Irish Author Anne Enright on Her Literary Upbringing

Anne Enright with her family on the grounds of her school, on the day of her First Holy Communion in 1969.
Anne Enright with her family on the grounds of her school, on the day of her First Holy Communion in 1969. PHOTO: ANNE ENRIGHT

Wallpaper was big in my family’s house in the late 1960s and early ’70s. Growing up, we had many different patterns over time. My eyes constantly searched for the differences and similarities in the prints and where exactly they began to repeat.

Our house was a bungalow in an area just south of Dublin that’s tucked away between all those lines on the map. It’s hard to say exactly what the area is called. When my parents moved there in 1952, the community thought of it as the new suburbs. Now it’s considered “close to town.”

I’m the youngest of five children. I have two brothers and two sisters, and how they treated me depends on the decade. I was both doted on and persecuted for the first 10 years of my life. I was kind of the plaything and the amazing thing. These days, we’re all very tight.

My parents still live in the house, and the five of us are regular visitors there. It’s a semi-detached house with a garden in the back and front. We had three bedrooms, two windows and a porch with a sliding glass door. There were 27 families on our road when I grew up there in the late ‘60s. All had moved in at the same time, and all the women had their babies at the same time. It’s an interesting enclave. You hear about people and bump into people, and it’s just a little miniature of difference and similarity.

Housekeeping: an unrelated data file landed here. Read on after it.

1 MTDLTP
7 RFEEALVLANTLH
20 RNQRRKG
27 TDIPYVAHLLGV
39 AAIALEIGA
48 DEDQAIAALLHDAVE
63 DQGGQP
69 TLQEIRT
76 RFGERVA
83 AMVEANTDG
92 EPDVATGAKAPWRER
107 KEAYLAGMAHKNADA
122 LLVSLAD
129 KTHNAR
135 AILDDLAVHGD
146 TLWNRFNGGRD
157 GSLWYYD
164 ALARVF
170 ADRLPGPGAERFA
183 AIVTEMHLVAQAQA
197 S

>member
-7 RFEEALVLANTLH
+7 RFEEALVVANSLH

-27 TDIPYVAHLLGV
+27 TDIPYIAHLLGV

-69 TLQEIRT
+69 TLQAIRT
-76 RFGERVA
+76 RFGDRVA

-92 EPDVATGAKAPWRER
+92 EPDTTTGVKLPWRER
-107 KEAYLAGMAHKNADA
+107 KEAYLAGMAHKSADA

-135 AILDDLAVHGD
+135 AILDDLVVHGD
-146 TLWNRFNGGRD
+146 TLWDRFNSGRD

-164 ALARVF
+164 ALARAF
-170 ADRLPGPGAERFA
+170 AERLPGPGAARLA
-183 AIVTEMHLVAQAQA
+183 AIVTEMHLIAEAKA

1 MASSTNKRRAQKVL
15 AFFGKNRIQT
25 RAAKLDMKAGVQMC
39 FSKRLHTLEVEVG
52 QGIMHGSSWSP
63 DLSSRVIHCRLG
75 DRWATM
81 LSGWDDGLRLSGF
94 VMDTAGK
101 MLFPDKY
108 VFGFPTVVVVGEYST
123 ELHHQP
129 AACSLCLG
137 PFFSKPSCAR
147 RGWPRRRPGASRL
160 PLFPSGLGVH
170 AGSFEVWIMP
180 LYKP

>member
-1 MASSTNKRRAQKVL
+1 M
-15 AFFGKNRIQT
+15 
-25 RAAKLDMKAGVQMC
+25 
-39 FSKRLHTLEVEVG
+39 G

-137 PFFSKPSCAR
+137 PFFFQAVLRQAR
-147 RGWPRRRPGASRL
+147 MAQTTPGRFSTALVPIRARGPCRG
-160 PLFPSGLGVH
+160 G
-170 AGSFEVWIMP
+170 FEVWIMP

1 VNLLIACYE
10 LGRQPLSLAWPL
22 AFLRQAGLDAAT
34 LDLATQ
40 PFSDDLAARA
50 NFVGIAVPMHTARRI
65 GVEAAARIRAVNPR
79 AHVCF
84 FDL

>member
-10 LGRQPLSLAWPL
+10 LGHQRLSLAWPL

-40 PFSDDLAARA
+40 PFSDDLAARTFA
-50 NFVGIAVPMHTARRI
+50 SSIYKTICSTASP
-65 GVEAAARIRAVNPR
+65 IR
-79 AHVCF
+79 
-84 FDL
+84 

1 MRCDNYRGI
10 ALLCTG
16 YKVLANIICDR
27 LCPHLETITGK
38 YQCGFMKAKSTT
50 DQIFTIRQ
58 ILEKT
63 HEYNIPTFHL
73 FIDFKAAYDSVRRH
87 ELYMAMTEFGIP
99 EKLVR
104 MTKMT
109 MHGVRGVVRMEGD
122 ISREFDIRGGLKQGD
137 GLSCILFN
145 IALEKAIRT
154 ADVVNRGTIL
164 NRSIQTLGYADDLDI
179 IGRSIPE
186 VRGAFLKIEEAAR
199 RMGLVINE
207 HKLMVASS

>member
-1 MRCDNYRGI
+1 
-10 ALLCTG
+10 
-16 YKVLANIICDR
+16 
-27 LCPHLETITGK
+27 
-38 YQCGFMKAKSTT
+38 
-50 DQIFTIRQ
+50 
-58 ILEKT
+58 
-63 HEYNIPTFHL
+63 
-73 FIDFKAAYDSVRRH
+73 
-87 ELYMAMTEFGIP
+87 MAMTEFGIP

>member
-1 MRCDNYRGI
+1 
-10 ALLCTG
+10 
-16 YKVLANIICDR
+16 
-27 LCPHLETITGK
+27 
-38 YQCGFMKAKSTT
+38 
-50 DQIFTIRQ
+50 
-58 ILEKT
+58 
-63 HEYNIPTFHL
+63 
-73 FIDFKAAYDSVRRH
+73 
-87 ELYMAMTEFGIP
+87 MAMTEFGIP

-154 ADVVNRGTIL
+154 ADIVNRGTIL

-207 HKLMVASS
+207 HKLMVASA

I shared a bedroom with my two sisters. We had blue-flowered wallpaper, which was captivating to me. I’d look for the patterns within the larger pattern, and the wallpaper would evoke so much. I slept surrounded by this stuff for 12 years. If you looked long enough, the flowers changed into other things. I’d wake up and lie there, making stories out of it all. A pattern can be a bit mad and paranoid for a writer, but I enjoyed it all as a child. You could lose yourself staring at them.

My father, Donal, made a lot of our furniture, and it still looks good. He is retired now from the civil service, which was considered a wonderful job then. He worked in the tax commissioner’s office. My mother, Cora, was in the civil service, too, when they met. But women were not allowed to keep their jobs after marriage.

Though father had a good job, we didn’t have much cash. This was in the 1970s, when much of Ireland was a really poor place. A good job didn’t mean all that much in terms of money. My father is a gentle person and he doted on us. I suppose my mother felt the stress of having five children but, like many Irish mothers, her children were her whole life.

Home was a creative place. My father loves words and puns and puzzles and games. You’d have to justify whatever you had to say, and you wouldn’t get away with an untested statement.

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